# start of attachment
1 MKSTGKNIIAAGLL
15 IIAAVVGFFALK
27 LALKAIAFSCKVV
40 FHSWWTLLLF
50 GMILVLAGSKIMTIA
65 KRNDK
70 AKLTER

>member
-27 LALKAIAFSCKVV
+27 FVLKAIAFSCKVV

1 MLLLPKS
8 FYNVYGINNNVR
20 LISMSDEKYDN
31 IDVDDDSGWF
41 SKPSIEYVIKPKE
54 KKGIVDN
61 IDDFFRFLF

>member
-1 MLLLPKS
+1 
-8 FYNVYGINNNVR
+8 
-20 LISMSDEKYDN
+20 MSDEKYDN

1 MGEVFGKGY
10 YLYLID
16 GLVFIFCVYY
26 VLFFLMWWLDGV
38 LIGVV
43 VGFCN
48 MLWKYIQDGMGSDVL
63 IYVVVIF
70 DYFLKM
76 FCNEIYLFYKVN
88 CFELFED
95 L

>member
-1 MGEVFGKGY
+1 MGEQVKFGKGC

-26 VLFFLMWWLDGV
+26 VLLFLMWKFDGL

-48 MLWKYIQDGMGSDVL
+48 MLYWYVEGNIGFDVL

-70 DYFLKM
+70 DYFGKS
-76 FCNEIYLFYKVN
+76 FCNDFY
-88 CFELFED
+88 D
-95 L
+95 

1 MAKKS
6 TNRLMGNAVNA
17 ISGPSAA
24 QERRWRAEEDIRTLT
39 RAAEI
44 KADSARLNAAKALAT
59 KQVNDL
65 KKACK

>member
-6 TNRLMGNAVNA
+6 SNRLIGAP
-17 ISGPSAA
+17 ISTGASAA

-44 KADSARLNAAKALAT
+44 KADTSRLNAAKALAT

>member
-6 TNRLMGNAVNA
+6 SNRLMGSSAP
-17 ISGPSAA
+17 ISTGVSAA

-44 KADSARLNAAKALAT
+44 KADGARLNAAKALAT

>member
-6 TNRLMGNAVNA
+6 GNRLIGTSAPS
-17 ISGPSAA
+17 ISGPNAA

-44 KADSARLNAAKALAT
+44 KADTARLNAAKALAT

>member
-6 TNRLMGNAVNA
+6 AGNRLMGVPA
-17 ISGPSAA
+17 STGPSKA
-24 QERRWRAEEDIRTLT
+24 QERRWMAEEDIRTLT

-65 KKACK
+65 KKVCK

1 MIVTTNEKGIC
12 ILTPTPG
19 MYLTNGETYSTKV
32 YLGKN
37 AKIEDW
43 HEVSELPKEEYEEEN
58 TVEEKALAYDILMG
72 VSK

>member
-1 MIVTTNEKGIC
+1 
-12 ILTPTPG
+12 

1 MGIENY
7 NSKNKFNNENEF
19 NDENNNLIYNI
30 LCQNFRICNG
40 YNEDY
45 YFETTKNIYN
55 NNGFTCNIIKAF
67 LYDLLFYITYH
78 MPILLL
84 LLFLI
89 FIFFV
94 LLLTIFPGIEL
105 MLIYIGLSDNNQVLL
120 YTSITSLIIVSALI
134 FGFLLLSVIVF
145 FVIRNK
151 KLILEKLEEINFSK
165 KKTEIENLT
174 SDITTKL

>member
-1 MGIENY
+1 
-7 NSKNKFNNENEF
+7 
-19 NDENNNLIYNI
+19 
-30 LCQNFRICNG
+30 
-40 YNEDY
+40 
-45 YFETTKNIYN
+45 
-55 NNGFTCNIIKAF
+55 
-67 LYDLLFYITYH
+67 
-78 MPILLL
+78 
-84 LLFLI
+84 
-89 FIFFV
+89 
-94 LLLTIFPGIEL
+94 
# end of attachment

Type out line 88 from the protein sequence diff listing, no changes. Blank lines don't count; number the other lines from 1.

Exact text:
-65 KKACK